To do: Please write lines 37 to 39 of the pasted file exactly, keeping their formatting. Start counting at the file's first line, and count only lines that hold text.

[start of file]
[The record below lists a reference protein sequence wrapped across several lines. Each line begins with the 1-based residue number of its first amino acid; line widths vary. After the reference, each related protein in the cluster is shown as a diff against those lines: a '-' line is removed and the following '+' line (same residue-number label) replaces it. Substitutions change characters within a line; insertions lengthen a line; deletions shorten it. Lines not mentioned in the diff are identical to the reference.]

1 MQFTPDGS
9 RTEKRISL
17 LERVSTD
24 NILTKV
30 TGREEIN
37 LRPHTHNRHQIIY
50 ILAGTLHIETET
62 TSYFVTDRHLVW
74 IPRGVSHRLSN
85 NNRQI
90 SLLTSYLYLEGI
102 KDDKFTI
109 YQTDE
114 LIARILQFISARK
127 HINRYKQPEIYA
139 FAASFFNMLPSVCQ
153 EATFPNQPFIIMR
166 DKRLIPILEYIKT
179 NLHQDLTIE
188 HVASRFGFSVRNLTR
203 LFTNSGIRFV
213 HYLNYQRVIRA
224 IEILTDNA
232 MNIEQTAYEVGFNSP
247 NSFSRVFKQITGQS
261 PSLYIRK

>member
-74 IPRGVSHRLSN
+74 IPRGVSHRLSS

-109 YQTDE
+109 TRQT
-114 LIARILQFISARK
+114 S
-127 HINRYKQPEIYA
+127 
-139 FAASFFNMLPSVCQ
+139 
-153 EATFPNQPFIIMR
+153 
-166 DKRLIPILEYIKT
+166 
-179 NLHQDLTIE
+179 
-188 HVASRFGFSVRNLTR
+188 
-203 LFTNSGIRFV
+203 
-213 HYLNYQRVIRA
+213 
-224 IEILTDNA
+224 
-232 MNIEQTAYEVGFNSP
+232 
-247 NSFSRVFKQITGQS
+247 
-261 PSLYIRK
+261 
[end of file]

-139 FAASFFNMLPSVCQ
+139 
-153 EATFPNQPFIIMR